notebook

Like Down the Rabbit Hole, The Notebook is told from a child’s point of view, in this instance twin boys – we never know their individual names and they always use the first-person plural – who are evacuated to live with their maternal grandmother in the countryside of an unnamed nation, but which is generally thought to be Hungary.

“We call her Grandmother. People call her the Witch. She calls us ‘sons of a bitch’…Grandmother never washes. She wipes her mouth with the corner of her shawl when she has finished eating and drinking. She doesn’t wear knickers. When she wants to urinate, she just stops wherever she happens to be, spreads her legs and pisses on the ground under her skirt.”

This woman shows them no love or affection (although as the novel progresses we learn to recognise the small signs that she does care for them) and life is tough. They work on her smallholding and undertake various psychological ‘exercises’ to try and adjust to their straightened circumstances.

“ ‘My darlings! My loves! My joy! My adorable little babies!’ When we remember these words, our eyes fill with tears. We must forget these words because, now, nobody says such words to us and because our memory of them is too heavy a burden to bear. So we begin our exercise again in a different way…By repeating them we make these words gradually lose their meaning and the pain that they carry in them is reduced.”

The tone of the narration is astonishing. As the boys become more and more detached in an effort to preserve themselves from the horrors they witness, the reader is faced with filling in the gaps regarding what is happening. The delivery is so matter-of-fact that more the once I found myself stopping, thinking ‘Wait a minute, what the…’, going back and finding that something devastating had been described and I’d nearly missed it.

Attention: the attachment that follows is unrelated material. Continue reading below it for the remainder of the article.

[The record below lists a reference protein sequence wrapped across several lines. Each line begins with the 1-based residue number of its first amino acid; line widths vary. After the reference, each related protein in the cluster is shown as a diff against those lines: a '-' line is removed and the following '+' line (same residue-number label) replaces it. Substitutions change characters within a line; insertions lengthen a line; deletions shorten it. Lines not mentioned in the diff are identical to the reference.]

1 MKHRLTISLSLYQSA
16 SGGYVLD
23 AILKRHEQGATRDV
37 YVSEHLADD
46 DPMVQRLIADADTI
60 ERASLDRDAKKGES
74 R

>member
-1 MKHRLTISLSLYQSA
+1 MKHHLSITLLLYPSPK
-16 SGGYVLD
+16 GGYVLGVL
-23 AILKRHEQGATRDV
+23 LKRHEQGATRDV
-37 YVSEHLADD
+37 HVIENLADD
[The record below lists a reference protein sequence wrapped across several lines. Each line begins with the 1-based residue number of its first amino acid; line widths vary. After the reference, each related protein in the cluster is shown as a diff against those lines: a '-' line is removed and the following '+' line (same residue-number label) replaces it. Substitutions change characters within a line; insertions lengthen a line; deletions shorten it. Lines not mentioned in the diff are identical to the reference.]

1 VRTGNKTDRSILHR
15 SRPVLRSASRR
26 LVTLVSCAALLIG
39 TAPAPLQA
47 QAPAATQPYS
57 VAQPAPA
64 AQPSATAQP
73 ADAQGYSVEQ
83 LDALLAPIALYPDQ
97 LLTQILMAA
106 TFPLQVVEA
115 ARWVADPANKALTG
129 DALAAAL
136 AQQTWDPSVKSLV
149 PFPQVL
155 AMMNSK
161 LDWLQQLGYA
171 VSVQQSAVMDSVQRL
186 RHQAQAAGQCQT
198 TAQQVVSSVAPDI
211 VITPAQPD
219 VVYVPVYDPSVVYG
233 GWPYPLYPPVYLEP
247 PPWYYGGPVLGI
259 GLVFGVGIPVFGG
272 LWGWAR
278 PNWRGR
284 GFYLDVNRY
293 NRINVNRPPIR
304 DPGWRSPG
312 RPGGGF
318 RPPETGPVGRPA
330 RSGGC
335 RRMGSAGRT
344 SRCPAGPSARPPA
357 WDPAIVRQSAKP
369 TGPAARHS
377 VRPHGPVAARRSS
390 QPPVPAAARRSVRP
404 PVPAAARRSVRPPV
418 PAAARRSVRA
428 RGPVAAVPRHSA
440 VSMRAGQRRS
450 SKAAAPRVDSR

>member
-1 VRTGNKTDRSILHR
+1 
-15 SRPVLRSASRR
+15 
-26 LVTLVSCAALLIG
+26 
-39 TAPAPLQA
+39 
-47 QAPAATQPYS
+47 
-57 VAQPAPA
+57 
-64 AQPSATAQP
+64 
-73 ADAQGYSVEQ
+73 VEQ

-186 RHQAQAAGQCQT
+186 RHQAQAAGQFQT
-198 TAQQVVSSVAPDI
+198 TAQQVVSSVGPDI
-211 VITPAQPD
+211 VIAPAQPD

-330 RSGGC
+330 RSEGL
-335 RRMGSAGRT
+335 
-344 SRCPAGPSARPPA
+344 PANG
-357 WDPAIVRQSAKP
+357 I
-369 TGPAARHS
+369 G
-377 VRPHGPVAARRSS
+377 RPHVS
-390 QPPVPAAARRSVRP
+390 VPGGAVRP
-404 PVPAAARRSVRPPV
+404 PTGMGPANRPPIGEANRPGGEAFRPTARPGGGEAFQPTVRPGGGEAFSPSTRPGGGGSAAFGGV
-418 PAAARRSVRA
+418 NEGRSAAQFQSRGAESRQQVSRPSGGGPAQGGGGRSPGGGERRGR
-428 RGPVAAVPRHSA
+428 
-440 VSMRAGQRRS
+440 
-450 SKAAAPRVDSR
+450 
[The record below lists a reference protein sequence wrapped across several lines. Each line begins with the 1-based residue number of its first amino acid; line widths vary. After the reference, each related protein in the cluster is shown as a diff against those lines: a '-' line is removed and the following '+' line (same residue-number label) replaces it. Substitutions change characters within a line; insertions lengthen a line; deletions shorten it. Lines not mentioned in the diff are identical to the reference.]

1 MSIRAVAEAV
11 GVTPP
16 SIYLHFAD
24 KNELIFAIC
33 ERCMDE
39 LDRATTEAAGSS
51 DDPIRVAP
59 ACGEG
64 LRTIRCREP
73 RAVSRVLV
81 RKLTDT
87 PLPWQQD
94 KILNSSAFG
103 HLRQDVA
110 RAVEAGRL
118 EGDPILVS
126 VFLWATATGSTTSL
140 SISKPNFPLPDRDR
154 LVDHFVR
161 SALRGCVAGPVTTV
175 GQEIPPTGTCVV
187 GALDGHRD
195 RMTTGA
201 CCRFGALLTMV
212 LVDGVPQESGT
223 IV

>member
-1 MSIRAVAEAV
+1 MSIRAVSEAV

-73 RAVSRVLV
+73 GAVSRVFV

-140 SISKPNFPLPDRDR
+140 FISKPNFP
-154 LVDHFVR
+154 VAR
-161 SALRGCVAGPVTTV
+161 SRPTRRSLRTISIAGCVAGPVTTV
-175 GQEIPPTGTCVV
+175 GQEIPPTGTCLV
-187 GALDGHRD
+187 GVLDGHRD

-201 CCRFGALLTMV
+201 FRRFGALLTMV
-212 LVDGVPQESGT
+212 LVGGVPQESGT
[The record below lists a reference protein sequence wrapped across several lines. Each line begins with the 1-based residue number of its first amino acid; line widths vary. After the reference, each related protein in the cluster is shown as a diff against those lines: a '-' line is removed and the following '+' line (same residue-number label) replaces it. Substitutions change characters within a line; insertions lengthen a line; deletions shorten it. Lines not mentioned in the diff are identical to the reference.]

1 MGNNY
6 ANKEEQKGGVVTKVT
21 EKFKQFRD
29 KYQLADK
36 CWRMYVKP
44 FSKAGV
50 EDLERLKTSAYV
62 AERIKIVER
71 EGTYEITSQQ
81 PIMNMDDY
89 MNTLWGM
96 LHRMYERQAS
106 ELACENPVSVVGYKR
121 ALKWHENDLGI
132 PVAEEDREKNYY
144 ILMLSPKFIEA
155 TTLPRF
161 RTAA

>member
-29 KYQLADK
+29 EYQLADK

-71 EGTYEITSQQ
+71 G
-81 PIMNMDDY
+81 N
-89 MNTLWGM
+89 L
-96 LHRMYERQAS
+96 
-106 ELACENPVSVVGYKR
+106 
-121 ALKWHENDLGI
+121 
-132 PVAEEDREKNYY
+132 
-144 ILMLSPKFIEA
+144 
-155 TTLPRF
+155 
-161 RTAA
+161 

“Words that define feelings are very vague; it is better to avoid using them and to stick to description of objects, human beings and oneself; that is to say, to the faithful description of facts.”

The Notebook is a shattering work, and a challenging read. Human relationships are warped under the pressures of war. More than once, these pretty, golden twins get drawn into adult sex games. A young girl who is named after her birth anomaly – Harelip is apparently her given name – engages in some truly upsetting sexual acts. A neighbour behaves with horrific cruelty toward a group of starving people (presumably Jewish prisoners) and the boys wreak a terrible revenge (which they never admit in the text but you know what has happened and why). It is a difficult read but a powerful one, which does not shy away from the damage done when the acts of nations cause individuals to lose sight of their humanity. It is a political book, but not a polemical one: the twins’ equanimity leaves the reader to draw their own conclusions.

“Later, we have our own army and government again, but our army and government are controlled by our Liberators. Their flag flies over all the public buildings. The photograph of their leader is displayed everywhere. They teach us their songs and their dances; they show us their films in our cinemas. In the schools, the language of our liberators is compulsory; other foreign languages are forbidden.”

Highly recommended, but go in prepared – brilliantly written and completely brutal.

The Notebook was adapted into a film in 2013, which completely passed me by. From this trailer it looks excellent, and thankfully laws protecting children and animals means certain scenes are guaranteed to have not been filmed, surely?